Tag: real estate education

Video post: Understanding Net Operating Income, Part 2

In Part 1 this post, we looked at the revenue side of our NOI calculation. Now let’s look at the expense side, and how the end result – the NOI itself, is typically used when evaluating a potential real estate investment. Click the image below.

 

If you missed Part 1, you can watch it here.

Copyright 2021,  Frank Gallinelli and RealData® Inc. All Rights Reserved

The information presented in this article represents the opinions of the author and does not necessarily reflect the opinions of RealData® Inc. The material contained in articles that appear on realdata.com is not intended to provide legal, tax or other professional advice or to substitute for proper professional advice and/or due diligence. We urge you to consult an attorney, CPA or other appropriate professional before taking any action in regard to matters discussed in any article or posting. The posting of any article and of any link back to the author and/or the author’s company does not constitute an endorsement or recommendation of the author’s products or services.

Video post: Understanding Net Operating Income, Part 1

One topic that seems to generate a lot of interest and questions among investors I speak with is the subject of net operating income. Those who are new to real estate investing and even those with some experience are often unclear as to exactly what it is, what it means, and how to use it.

To shed some light on this topic, I’m going to try something new here – new for me at least – a video blog post. I’ll try to answer those questions by giving you a basic roadmap of how Net Operating Income is calculated, and how it’s used in real investment situations. So —  here we go with Part 1 of 2. Click the image below.

net operating income

 

Part 2 is now available here.

 

Copyright 2021,  Frank Gallinelli and RealData® Inc. All Rights Reserved

The information presented in this article represents the opinions of the author and does not necessarily reflect the opinions of RealData® Inc. The material contained in articles that appear on realdata.com is not intended to provide legal, tax or other professional advice or to substitute for proper professional advice and/or due diligence. We urge you to consult an attorney, CPA or other appropriate professional before taking any action in regard to matters discussed in any article or posting. The posting of any article and of any link back to the author and/or the author’s company does not constitute an endorsement or recommendation of the author’s products or services.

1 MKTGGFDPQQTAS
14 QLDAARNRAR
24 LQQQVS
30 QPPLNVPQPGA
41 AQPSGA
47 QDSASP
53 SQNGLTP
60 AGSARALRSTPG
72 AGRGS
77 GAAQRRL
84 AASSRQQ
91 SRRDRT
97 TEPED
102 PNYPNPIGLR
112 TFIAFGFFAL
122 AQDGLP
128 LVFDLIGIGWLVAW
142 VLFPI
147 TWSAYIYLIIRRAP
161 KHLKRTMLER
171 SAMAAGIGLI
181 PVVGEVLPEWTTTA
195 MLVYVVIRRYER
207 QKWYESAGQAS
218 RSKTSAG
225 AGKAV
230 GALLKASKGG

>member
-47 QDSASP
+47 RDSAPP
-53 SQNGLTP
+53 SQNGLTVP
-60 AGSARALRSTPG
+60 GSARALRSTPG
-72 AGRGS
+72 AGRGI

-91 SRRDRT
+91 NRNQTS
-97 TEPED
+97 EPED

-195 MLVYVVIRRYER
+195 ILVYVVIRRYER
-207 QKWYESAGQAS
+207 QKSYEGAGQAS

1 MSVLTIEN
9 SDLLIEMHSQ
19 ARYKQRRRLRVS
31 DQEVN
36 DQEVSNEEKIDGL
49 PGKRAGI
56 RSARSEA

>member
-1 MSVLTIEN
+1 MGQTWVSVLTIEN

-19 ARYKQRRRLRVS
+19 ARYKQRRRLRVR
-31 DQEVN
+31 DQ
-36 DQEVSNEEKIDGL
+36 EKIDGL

New content in my online video course

Those of you who are already enrolled in my course, Introduction to Real Estate Investment Analysis, are probably aware that I’ve been regularly adding new content to the course over time.

My most recent addition is a lesson on “Phantom Income.” The lesson discusses how and when it might be possible for your taxable income to outpace your cash flow. Probably something you’d prefer to avoid if you could.

New content like this is always available at no charge to those who are enrolled in the course, but for a limited time this new lesson will be my treat to anyone who would like to view it.

So, even if you’re not already enrolled, just go to the course home page, and scroll down about two-thirds, past my smiling face, until you see the curriculum. You can find the lesson in the middle of the section called Real Estate Pro Formas. Click the Preview button to watch.


In case you missed it, I also added a three-part series this summer called, “Blend and Extend.”